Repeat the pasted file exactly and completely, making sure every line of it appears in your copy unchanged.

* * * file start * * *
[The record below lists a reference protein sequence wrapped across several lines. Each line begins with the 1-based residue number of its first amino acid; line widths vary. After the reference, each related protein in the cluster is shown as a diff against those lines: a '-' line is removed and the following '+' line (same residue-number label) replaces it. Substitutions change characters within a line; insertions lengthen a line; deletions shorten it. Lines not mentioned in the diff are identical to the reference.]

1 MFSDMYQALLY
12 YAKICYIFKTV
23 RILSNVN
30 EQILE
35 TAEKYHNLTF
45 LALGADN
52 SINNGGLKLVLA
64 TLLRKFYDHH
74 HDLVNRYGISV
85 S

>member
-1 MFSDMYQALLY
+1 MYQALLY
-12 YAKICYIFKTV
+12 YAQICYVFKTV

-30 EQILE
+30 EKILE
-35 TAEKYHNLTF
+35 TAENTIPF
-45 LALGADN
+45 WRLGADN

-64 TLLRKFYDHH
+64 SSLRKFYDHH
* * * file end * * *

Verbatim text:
[The record below lists a reference protein sequence wrapped across several lines. Each line begins with the 1-based residue number of its first amino acid; line widths vary. After the reference, each related protein in the cluster is shown as a diff against those lines: a '-' line is removed and the following '+' line (same residue-number label) replaces it. Substitutions change characters within a line; insertions lengthen a line; deletions shorten it. Lines not mentioned in the diff are identical to the reference.]

1 MFSDMYQALLY
12 YAKICYIFKTV
23 RILSNVN
30 EQILE
35 TAEKYHNLTF
45 LALGADN
52 SINNGGLKLVLA
64 TLLRKFYDHH
74 HDLVNRYGISV
85 S

>member
-1 MFSDMYQALLY
+1 MYQALLY
-12 YAKICYIFKTV
+12 YAQICYVFKTV

-30 EQILE
+30 EKILE
-35 TAEKYHNLTF
+35 TAENTIPF
-45 LALGADN
+45 WRLGADN

-64 TLLRKFYDHH
+64 SSLRKFYDHH